5. Sarahon 16 Mar 2008 at 11:10 am

    I’m so sorry about Britty’s illness and your loss! I’m wishing you comfort in the midst of your loss.

  6. Bethon 16 Mar 2008 at 12:25 pm

    As tears stream down my face, I’m remembering how Britty chose my lap a few weeks ago. I enjoyed setting my knitting aside and petting her. I could tell she was not feeling well and she was felling comfort in my arms. I wish comfort to you and your family.

  7. LIndaon 16 Mar 2008 at 5:33 pm

    I’m sorry for your family’s loss. In addition to being wonderful companions, with their passing I think of them as “bookmarks”. I can always remember events in reference to the pets that were part of my life at that time. It’s wonderful that you will have those memories, especially with baby Sylvia. lw

  8. Deborahon 17 Mar 2008 at 6:30 am

    I am so sorry for your loss! I know how hard it is to lose a pet that you love and adore. Just like losing a child. Britty is definitely in a better place prancing around looking down on her family. Have peace in knowing you did the right thing. Big hugs!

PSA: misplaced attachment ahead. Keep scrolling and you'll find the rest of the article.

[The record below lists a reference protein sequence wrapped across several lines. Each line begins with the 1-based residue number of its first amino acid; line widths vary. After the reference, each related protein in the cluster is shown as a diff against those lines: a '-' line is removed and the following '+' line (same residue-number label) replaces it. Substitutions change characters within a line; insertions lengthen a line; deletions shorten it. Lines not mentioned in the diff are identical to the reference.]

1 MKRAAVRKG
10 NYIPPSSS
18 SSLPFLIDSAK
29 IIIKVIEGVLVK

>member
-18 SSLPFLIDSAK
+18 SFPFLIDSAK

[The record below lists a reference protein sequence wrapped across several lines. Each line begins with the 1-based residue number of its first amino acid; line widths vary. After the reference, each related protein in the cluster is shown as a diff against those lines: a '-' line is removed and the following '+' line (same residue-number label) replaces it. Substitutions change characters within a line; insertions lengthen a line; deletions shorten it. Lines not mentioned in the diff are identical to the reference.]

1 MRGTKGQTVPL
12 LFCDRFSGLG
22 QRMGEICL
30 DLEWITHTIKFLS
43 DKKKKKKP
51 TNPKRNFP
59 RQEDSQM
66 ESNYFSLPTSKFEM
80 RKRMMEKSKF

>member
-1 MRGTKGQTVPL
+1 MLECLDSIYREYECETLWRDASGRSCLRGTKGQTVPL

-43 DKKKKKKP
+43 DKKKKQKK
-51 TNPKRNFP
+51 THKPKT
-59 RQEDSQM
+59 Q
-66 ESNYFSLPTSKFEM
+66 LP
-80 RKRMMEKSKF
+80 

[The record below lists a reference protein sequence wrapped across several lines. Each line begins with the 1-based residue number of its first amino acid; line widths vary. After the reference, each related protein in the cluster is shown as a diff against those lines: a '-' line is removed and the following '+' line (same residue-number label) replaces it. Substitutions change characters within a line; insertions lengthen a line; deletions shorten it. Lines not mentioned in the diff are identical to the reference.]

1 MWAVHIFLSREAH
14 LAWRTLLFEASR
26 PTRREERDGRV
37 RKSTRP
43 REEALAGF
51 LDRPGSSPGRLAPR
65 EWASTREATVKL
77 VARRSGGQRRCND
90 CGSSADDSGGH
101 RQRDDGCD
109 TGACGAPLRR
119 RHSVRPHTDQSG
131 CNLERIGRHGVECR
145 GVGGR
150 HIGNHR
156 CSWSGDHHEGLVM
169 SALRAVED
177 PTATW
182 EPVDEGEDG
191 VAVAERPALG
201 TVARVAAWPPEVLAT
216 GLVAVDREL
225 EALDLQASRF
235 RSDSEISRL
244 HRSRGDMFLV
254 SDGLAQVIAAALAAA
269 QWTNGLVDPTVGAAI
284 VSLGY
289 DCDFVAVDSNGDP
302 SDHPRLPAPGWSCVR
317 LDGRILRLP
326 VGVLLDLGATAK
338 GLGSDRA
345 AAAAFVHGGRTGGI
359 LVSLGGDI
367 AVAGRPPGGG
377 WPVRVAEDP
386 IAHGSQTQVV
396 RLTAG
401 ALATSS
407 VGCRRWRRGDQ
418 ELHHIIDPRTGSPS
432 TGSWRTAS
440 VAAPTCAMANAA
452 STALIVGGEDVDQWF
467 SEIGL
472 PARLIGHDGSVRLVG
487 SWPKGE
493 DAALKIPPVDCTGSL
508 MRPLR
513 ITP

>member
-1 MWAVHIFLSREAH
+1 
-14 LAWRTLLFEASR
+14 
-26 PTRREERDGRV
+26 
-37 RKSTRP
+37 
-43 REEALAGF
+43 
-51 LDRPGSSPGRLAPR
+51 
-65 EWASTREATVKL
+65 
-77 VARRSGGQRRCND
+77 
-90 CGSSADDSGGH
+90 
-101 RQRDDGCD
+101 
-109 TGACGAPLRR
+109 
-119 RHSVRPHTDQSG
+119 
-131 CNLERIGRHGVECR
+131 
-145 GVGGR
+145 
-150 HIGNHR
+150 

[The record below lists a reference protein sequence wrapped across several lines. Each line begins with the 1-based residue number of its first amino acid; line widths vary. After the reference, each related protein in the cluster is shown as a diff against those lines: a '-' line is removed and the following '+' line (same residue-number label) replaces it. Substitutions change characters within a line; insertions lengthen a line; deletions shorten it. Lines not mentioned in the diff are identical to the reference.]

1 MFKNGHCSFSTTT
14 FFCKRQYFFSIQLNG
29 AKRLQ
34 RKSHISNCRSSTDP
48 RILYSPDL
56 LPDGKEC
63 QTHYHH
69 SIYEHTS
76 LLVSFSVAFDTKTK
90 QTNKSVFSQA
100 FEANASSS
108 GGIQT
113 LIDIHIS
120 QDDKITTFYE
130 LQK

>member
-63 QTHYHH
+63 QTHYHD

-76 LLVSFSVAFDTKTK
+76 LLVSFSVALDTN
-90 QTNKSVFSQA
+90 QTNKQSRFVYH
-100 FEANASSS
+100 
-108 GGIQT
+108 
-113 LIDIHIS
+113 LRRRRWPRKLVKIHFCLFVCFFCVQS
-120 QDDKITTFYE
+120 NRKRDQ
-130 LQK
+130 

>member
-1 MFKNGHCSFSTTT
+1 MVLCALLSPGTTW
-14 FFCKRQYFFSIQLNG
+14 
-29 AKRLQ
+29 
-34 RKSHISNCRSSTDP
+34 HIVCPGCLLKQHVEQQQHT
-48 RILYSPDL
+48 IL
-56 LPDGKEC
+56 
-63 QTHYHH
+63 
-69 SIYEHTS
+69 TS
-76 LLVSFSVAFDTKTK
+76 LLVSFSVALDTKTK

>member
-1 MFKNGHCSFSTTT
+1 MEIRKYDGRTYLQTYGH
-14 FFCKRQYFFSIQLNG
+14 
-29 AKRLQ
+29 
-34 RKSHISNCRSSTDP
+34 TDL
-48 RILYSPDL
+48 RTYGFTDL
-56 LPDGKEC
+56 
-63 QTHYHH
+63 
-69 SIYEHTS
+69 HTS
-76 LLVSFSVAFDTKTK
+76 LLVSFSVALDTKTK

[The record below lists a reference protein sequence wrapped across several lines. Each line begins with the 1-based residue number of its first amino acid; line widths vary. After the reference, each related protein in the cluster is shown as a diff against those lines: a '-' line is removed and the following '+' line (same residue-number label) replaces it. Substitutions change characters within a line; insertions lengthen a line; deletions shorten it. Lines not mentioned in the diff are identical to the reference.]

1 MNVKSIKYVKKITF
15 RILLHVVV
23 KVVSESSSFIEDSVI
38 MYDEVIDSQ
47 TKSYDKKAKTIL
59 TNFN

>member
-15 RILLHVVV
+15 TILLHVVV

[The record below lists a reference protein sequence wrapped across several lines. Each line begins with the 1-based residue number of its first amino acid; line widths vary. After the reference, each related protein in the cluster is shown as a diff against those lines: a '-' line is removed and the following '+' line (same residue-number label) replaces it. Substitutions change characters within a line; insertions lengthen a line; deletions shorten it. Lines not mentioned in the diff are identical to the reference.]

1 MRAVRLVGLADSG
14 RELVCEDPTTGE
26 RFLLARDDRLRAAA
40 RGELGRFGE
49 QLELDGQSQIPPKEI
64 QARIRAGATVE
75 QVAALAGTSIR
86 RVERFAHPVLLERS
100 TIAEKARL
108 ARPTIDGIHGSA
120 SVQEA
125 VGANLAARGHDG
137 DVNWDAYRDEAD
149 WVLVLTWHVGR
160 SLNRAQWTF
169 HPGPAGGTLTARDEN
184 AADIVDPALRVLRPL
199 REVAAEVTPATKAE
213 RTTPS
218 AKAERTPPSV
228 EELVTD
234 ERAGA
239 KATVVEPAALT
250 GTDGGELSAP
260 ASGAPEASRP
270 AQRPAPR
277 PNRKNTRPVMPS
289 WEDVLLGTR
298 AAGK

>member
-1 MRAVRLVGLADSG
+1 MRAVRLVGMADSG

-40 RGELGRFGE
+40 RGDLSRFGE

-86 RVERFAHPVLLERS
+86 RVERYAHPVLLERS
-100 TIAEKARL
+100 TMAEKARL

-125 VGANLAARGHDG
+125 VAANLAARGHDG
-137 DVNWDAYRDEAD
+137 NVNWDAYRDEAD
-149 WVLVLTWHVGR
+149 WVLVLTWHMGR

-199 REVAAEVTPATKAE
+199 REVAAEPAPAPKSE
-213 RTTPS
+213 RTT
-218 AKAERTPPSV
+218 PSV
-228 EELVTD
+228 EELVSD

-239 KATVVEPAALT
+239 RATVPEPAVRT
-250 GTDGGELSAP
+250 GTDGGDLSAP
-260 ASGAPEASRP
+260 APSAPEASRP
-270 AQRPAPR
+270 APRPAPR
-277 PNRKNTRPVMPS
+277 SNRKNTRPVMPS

9. Katie Jon 17 Mar 2008 at 2:52 pm

    I’m so sorry Marsha. Tears roll as I think about sweet Britty and how much she’ll be missed. I’m thinking about you.

  10. Sonyaon 17 Mar 2008 at 4:38 pm

    That is one of the hardest decisions to make. I am glad that Britty had you. Wishing you all the joy and happiness that memories will bring.

  11. Kiranon 17 Mar 2008 at 9:57 pm

    So sorry about your old friend. That was a tough choice, but no question the right one. Sorry that Sylvia is experiencing a loss like this at such a young age too.

  12. Frankon 17 Mar 2008 at 10:28 pm